National Intelligence Forum Lecture Series: Comparative Intelligence Analysis

  • 08 Sep 2010
  • Greenberg Traurig LLP, 2101 L Street NW, 10th Floor, Washington, DC 20037, [Entrance on 21st St]

National Intelligence Forum Lecture Series: Comparative Intelligence Analysis


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In today's complex world there is great value in understanding the way that numerous intelligence services are trying to organize to understand and predict the future.  Analyzing a national intelligence system through a comparative lens means identifying and explaining intelligence systems' behavior during any given time or situation.  That is, intelligence systems analysis is about identifying transition points, explaining trends, and discovering emerging issues.  In this way, comparative intelligence analysis provides a more complete understanding of why (and also why not) certain intelligence systems have adapted to the current security environment, and how the intelligence enterprise is aggregating, or diversifying, globally.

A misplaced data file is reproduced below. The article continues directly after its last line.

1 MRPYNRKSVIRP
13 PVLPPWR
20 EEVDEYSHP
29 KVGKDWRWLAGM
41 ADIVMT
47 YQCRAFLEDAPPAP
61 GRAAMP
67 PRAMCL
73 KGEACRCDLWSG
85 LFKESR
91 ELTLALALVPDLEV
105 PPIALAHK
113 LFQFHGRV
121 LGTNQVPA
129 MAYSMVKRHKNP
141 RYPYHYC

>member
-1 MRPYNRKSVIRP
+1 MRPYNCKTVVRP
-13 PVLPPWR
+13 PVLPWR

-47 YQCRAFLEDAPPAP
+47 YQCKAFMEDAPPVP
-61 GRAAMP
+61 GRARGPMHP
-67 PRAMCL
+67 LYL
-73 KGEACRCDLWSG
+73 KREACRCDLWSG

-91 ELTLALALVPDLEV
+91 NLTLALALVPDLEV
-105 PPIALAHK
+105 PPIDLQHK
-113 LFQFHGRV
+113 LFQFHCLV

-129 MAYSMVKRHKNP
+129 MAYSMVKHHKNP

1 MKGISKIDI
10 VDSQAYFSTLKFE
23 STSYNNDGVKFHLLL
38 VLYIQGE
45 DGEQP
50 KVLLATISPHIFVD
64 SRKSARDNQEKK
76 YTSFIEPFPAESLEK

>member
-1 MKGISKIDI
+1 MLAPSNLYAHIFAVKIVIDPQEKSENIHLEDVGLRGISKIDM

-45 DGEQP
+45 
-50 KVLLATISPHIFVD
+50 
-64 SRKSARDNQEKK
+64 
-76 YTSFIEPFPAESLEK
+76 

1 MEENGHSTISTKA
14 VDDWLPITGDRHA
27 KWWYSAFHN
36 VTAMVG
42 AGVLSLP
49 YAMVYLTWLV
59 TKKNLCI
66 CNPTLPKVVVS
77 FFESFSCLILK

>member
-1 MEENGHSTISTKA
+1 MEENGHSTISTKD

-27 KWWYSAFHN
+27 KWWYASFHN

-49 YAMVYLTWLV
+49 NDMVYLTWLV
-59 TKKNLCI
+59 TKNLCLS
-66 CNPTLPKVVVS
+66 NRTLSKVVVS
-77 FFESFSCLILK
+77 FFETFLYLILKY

Kevin O'Connell is the President and CEO of Innovative Analytics & Training.  He has over 26 years of experience in topics such as national security decisionmaking, intelligence and intelligence policy issues, and the policy, security, and market issues related to commercial remote sensing.  O'Connell has served on a number of senior government panels, including the DHS Information Policy Board and a DARPA-NGA panel.  He is the former chairman of the National Oceanic and Atmospheric Administration Federal Advisory Committee on Commercial Remote Sensing and was staff director of the independent commission on National Imagery and Mapping Agency.  O'Connell also served as the founder and first director of RAND's Intelligence Policy Center during almost a decade at RAND.  O'Connell previously served in the Situation Room, the National Security Council, as a special assistant to the vice president for National Security Affairs and on the Community Management Staff of the Director Central Intelligence.  O'Connell received a bachelor's in international studies from the Ohio State University, graduate training in national security studies at The George Washington University and a master's in public policy from the University of Maryland.  He is an associate professor at Georgetown University and is published in a variety of journals.  He is the winner of the IBM Center for Business of Government Fellowship for a forthcoming monograph, Recasting Open Source Within U.S. Intelligence. 


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